Though the tangle of events played out 125 years ago — leaving some 200 Lakota men, women, and children dead at the hands of the U.S. Army — the massacre at Wounded Knee, South Dakota, on December 29, 1890, remains a controversial chapter in America’s history. Government officials saw it as an act of war. Lakota survivors, their descendants, and American Indian advocates considered it premeditated murder.
The incident became a national news event, and scenes of the aftermath and images of leaders on both sides became sought-after subjects for photographers. These photographs became the best known primary documents available in the study of the massacre.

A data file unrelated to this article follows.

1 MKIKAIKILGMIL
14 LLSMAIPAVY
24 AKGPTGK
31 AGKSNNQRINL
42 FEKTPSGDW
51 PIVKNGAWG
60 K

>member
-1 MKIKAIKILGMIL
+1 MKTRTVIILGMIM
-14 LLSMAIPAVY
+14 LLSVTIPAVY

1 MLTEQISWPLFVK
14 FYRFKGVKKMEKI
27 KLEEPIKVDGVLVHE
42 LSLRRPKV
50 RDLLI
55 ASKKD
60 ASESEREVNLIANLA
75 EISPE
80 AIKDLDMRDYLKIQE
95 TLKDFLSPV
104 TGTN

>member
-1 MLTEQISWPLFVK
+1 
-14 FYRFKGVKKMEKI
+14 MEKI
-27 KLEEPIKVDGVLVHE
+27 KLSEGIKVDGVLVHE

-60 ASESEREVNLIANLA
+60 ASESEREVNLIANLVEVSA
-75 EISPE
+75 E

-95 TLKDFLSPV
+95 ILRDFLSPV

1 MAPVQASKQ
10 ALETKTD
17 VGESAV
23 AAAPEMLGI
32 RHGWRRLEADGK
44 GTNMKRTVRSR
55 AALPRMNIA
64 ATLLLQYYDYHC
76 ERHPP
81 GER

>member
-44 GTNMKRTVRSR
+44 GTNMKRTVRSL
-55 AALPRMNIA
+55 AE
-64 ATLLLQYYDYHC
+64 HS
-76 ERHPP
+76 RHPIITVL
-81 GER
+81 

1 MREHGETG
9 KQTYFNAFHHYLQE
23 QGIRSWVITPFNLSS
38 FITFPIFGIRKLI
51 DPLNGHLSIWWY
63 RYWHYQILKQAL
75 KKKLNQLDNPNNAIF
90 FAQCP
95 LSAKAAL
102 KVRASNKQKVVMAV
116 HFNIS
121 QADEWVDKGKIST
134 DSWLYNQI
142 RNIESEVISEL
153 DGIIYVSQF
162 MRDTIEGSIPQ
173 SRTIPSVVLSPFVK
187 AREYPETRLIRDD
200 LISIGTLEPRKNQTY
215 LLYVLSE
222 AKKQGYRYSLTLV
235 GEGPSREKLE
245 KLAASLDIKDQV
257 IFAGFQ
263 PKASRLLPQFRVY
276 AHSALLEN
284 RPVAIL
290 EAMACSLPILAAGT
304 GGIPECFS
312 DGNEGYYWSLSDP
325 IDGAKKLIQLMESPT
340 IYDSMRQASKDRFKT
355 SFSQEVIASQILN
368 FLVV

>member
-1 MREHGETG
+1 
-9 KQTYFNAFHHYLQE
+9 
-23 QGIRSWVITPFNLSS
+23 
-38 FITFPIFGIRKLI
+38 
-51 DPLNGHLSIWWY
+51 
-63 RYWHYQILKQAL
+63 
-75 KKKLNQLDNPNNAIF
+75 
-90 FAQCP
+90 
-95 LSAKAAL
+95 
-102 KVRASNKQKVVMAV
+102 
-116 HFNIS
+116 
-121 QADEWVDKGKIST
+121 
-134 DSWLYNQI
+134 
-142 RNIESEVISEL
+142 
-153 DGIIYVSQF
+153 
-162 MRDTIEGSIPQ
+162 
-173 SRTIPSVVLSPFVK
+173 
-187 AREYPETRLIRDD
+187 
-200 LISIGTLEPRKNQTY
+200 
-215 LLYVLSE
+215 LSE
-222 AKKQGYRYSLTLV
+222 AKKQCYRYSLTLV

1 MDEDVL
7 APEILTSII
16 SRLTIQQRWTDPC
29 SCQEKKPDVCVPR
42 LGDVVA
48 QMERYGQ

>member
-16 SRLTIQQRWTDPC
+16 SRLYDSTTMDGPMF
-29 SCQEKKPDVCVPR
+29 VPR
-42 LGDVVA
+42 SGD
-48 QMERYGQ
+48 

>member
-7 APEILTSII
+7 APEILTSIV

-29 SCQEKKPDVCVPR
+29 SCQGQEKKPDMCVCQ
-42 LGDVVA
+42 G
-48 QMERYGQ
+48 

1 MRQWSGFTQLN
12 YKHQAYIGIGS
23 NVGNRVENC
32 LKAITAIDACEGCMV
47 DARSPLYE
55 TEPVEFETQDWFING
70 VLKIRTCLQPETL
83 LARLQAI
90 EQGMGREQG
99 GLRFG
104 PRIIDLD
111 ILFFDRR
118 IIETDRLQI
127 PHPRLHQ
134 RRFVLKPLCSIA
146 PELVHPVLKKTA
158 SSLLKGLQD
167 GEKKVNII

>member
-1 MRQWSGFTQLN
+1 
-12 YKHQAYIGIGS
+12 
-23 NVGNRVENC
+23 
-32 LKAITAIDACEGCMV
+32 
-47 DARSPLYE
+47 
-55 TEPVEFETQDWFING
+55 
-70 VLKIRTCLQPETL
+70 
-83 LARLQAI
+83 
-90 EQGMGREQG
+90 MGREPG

This new exhibit features more than 60 of those photos drawn from the Library of Congress, Denver Public Library, Nebraska State Historical Society, and other repositories as well as from the Library’s Missouri Valley Special Collections.